Brown showed some signs of rust in his first two games. He had four points and an assist against the Hawks in 14 minutes of action. On Saturday against Penn, Brown played 11 minutes and scored five points.

In Wednesday’s 66-63 loss to George Washington at the Liacouras Center, Brown played a season-high 24 minutes. He scored 10 points on 4 of 5 shooting and added one assist and made some key plays for the Owls down the stretch in the close loss (see Instant Replay).

“He played great,” coach Fran Dunphy said. “He didn’t play great against Penn. Tonight, he was ready to go. He did some really good things for us. It’s nice to have. It’s a nice comfort.”

Brown helped Temple close a large deficit late in the game. He hit a three-point shot from the corner on the fast break with 5:28 left to bring the Owls within three. He hit another three-point shot at the top of the key with 2:44 left to bring Temple within six. 

Less than a minute later, he assisted on a Daniel Dingle three, which made the score 61-58. On Temple’s next defensive possession, Brown grabbed a rebound before Dingle hit another three on the other end of the court to tie the game at 61 with 1:31 left.

With the Owls trailing by three on the game’s final possession, Brown almost drew a foul behind the three-point line before finding Dingle for another open look that hit the back of the rim.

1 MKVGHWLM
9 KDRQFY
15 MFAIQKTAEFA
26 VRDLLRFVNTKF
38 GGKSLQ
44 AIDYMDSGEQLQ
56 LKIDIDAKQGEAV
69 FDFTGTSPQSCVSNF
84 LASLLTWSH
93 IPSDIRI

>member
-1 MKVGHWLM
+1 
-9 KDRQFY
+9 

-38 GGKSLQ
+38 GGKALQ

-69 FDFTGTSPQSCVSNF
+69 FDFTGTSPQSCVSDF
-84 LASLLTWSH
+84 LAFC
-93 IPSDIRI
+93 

“When I was out there, I was just trying to be in the moment, be in the now,” Brown said. “That’s what I was doing. I wasn’t thinking about anything else. When you do that, you’re focused, and when the shot comes, your preparation takes over.”

Despite his clutch play on the offensive end, Brown was critical of a mental lapse on defense during the game’s most crucial moment. After playing tight defense for almost all of the shot clock, Brown let George Washington forward Tyler Cavanaugh slip to the corner and put up a three-point shot with one second on the shot clock.

Cavanaugh’s three-point attempt with 8.2 seconds left in the game proved to be the game-winner on Wednesday night.

“I lost focus for a little bit,” Brown said. “I helped off for a slight second and that’s all he needed. I give props to that guy for hitting a tough shot, but I could’ve just stayed and not even helped.”